BLACK HISTORY MONTH Honoree: Edward Carter Jr.

2nd of a series…

By Allan Jamail

February, 14, 2024 ~ When the Civil War ended, 21 African American soldiers wore the Medal of Honor. Blacks have earned our nation’s highest honor in every war since then, except strangely eighty years later, World War II. Then 1.2 million blacks served in that conflict and many bravely died in it, yet not one received any of its 433 Medals of Honor.

As a warrior, Edward A. Carter Jr. had few peers and won several war battles.

He fought the Japanese as a teenager in China, and in Spain’s Civil War in an American volunteer unit opposing Francisco Franco, the ruthless general and dictator who ruled Spain’s fascist troops.

But one skirmish he couldn’t win, at least in his own lifetime, was the fight he waged at home against ignorance, bigotry and McCarthyism.

A disheartened Carter died at age 47 in January 1963 without an inkling that he would become, more than three decades later, California’s most decorated African American hero of World War II.

President Clinton in 1997 righted some of the wrongs inflicted on Carter during his lifetime when he posthumously awarded Carter this country’s highest decoration for heroism in combat, the Medal of Honor.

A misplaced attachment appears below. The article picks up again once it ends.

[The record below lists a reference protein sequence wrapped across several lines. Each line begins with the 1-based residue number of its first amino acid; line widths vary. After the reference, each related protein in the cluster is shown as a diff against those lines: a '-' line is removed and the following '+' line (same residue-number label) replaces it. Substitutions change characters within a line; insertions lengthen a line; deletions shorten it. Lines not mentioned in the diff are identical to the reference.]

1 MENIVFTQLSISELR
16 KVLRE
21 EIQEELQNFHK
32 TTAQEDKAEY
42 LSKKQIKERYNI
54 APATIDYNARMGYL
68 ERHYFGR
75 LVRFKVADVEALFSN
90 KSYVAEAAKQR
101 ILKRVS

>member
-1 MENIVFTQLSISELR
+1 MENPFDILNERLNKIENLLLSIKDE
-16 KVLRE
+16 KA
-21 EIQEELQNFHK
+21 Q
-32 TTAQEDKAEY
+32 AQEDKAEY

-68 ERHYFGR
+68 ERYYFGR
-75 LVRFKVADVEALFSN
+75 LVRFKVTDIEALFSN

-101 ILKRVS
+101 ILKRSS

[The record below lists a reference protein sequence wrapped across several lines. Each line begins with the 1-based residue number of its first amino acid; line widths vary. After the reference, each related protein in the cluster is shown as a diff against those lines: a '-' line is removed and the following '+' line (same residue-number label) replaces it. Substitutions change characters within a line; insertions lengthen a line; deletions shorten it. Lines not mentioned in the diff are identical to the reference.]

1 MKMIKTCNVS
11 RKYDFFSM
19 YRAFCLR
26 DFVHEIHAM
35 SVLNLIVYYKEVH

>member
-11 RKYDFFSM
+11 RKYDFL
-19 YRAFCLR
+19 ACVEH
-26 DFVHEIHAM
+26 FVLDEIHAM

Carter’s contributions to the California National Guard and to his exploits on the battlefields is on exhibit in California’s Military Museum, the state’s official military heritage museum in Old Sacramento.

“It’s taken 31-32 years of research and pressing the Army to do the right thing, but the recognition he so deserved is finally on its way,” said Carter’s daughter-in-law, Allene Carter, in 2000 — the family member most responsible for uncovering Carter’s unsung heroism. “We’re excited about it.”

Gregory Tracy, curator of the California Military Museum, said Carter was “the consummate soldier, an American hero who continued to hold his country in high regard” despite the prejudice he encountered throughout his military career.

“In a democratic nation, there is an ability to correct deep injustices,” said California Military Museum Director Donald E. Mattson.